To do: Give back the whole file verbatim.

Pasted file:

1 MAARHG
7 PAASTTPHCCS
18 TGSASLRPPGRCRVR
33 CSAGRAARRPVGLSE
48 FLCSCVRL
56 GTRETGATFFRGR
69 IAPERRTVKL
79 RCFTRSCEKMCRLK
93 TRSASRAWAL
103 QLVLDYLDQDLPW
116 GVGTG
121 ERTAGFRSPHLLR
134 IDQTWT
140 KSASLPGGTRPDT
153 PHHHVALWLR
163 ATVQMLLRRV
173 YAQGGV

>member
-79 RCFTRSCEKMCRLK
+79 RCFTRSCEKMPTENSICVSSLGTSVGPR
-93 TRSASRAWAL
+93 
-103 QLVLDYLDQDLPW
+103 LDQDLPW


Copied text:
1 MAARHG
7 PAASTTPHCCS
18 TGSASLRPPGRCRVR
33 CSAGRAARRPVGLSE
48 FLCSCVRL
56 GTRETGATFFRGR
69 IAPERRTVKL
79 RCFTRSCEKMCRLK
93 TRSASRAWAL
103 QLVLDYLDQDLPW
116 GVGTG
121 ERTAGFRSPHLLR
134 IDQTWT
140 KSASLPGGTRPDT
153 PHHHVALWLR
163 ATVQMLLRRV
173 YAQGGV

>member
-79 RCFTRSCEKMCRLK
+79 RCFTRSCEKMPTENSICVSSLGTSVGPR
-93 TRSASRAWAL
+93 
-103 QLVLDYLDQDLPW
+103 LDQDLPW